(Brussels) - As European Union officials prepared to travel to Belgrade, Human Rights Watch urged that the E.U. insist on Yugoslav cooperation with the international war crimes tribunal.
"The end of the abusive Milosevic regime is a welcome development," said Holly Cartner, Executive Director of Human Rights Watch's Europe and Central Asia Division. "But there can be little hope of a clean break with the past unless the indicted architects of ethnic cleansing are brought to justice."
In a letter sent to all E.U. foreign ministers, the human rights monitoring group urged them to tell their counterparts in Belgrade that future E.U. funding to the Yugoslav government will require cooperation with the International Criminal Tribunal for the Former Yugoslavia, including the arrest and transfer of indicted war criminals living in Serbia.
"In the early weeks after the October revolution, President Kostunica could plausibly argue that he needed time," said Cartner. "But the honeymoon is now over and the international community should make clear to Yugoslav officials that it demands cooperation with the Tribunal."
Human Rights Watch also urged the E.U. to adopt a common position on aid to Yugoslavia that would make E.U. assistance conditioned on cooperation with the Tribunal and other reform measures. Although Prime Minister Goran Persson of Sweden, which currently holds the rotating E.U. Presidency, is reported to have told Yugoslav President Vojislav Kostunica last week that continued E.U. funds require cooperation with the Tribunal, the E.U. has not formally adopted this position as binding policy. The United States government has set 1 April as the deadline by which Yugoslav authorities must be cooperating with the Tribunal, including the arrest and transfer of indictees, or else face a funding cut-off.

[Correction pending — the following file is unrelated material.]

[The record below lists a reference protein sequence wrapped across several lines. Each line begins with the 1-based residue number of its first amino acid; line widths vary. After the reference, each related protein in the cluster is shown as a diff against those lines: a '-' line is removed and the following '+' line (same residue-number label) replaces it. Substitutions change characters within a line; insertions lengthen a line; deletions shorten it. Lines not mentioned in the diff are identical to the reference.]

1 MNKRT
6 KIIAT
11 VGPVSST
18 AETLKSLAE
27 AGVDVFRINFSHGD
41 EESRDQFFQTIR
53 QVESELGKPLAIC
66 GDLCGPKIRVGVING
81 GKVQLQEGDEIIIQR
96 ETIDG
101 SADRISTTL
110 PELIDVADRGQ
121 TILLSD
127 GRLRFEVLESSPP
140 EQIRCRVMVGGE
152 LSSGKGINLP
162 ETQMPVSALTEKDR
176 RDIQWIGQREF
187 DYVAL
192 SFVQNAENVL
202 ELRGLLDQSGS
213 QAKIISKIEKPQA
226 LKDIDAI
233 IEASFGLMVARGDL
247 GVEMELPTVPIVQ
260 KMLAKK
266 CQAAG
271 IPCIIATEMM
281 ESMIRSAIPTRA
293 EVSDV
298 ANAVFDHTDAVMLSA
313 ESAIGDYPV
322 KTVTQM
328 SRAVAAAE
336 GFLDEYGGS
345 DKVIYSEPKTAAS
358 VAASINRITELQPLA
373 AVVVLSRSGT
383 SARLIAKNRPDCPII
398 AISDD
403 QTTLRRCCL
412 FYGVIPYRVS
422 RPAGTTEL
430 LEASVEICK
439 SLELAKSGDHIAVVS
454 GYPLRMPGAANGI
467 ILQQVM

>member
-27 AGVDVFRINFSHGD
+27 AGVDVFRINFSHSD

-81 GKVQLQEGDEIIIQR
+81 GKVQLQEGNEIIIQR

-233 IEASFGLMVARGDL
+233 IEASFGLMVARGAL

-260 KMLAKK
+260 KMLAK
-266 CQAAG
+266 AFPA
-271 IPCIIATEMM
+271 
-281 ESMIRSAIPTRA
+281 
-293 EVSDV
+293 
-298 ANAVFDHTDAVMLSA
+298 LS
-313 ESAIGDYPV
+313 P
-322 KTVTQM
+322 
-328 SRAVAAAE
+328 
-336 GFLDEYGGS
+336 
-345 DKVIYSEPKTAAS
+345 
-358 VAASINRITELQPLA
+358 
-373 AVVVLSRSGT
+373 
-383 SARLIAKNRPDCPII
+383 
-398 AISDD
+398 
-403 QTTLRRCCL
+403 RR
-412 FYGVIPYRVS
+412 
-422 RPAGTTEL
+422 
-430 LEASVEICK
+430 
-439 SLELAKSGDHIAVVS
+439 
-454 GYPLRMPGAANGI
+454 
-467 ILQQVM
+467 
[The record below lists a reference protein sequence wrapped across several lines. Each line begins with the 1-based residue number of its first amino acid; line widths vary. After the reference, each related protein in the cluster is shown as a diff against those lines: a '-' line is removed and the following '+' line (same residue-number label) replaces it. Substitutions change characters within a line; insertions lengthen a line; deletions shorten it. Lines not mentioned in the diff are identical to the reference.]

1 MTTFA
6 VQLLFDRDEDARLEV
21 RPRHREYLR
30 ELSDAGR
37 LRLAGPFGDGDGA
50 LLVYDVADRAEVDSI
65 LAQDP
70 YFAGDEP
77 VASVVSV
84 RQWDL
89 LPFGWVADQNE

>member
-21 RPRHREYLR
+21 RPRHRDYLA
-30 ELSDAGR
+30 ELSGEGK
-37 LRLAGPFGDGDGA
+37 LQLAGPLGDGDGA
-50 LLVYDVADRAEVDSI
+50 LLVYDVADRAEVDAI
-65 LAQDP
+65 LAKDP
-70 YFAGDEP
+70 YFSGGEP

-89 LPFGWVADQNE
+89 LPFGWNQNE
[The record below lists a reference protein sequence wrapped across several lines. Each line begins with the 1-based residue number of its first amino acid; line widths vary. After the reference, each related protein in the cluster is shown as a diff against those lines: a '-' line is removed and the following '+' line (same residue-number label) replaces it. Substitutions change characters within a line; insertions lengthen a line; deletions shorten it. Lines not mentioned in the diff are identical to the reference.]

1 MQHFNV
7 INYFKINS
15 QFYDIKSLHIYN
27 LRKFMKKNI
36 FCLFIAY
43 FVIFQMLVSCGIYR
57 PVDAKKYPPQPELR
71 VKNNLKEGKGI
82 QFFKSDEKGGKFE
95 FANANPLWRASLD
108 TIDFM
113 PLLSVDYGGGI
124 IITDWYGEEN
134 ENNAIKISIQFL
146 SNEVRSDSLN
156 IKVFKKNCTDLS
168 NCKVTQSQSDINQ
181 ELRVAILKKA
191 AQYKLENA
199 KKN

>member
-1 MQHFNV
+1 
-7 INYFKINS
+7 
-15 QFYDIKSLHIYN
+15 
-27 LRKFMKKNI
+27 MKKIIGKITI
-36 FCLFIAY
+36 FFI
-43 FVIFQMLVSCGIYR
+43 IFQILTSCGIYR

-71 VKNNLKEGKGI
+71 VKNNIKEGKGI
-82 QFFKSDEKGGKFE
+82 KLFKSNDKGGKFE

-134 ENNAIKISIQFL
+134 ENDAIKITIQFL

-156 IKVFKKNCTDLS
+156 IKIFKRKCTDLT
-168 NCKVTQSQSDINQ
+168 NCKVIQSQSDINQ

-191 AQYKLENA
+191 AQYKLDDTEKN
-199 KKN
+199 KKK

Human Rights Watch made the appeal after the Tribunal prosecutor, Carla Del Ponte, recently received a chilly welcome in Belgrade from President Kostunica. Questioning the legality and procedures of the Tribunal, Kostunica reportedly told Del Ponte that his government would not cooperate in the apprehension of indicted war crimes suspects for trial by the Tribunal in the Hague.
Yugoslav government officials have said that they intend to try former President Slobodan Milosevic in a local court. Rights groups and Tribunal officials insist that any trials for war crimes must take place before the international tribunal.
"According to United Nations resolutions, which are binding on Yugoslavia, the Tribunal must have the first opportunity to try war criminals," explained Cartner. "In this case, it's hard to imagine that a Serbian court could do justice for Croatian, Bosnian and Kosovar victims of Serb war-time abuses. Only an international forum can guarantee accountability in an even-handed way."